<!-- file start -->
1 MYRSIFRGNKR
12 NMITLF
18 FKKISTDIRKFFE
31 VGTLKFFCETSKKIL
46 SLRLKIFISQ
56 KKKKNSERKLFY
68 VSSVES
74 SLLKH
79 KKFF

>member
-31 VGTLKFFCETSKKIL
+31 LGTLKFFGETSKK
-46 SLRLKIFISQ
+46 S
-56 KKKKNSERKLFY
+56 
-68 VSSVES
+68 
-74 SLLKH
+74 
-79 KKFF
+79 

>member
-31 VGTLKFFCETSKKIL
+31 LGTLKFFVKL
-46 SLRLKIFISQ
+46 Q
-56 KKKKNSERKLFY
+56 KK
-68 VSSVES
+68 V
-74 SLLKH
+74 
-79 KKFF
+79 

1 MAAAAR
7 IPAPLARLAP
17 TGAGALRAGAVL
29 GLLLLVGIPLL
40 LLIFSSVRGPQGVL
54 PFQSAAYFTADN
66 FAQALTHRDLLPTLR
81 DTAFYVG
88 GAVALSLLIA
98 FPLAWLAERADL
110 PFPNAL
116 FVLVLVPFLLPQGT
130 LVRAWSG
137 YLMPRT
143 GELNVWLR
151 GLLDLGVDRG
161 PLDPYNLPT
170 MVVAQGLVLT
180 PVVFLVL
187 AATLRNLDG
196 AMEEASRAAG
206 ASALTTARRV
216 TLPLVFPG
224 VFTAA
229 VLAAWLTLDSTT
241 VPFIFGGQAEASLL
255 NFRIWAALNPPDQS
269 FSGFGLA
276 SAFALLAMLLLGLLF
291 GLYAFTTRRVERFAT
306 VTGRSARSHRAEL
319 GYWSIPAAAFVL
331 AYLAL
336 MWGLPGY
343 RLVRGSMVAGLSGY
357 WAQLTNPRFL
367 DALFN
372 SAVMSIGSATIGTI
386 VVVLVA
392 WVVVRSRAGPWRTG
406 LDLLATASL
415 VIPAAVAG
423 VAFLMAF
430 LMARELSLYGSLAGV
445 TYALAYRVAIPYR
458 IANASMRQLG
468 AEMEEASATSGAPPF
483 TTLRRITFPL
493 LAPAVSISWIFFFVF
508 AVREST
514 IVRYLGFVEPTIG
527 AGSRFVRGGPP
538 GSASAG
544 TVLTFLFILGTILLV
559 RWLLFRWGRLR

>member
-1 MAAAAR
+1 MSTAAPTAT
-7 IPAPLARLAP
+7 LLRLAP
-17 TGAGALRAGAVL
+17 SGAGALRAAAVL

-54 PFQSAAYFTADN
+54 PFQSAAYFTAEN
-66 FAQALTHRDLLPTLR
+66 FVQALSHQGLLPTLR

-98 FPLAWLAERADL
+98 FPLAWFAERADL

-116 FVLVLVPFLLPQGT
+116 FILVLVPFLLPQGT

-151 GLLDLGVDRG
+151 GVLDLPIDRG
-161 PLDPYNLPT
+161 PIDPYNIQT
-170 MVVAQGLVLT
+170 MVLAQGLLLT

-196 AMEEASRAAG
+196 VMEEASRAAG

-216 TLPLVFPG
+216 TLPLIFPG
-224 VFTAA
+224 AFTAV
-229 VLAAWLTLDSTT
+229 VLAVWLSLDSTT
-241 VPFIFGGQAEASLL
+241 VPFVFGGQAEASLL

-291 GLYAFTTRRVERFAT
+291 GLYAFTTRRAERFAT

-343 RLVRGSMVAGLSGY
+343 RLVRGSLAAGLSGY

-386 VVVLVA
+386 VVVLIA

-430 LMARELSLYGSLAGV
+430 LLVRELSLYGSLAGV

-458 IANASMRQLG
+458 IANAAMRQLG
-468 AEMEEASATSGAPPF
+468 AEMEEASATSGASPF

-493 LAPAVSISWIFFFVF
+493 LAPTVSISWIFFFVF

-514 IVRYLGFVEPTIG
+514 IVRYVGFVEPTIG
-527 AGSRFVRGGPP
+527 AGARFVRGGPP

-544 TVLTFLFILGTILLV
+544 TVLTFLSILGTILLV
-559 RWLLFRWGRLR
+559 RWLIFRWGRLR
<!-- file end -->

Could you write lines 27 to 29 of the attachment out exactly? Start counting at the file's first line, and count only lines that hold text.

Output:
+46 Q
-56 KKKKNSERKLFY
+56 KK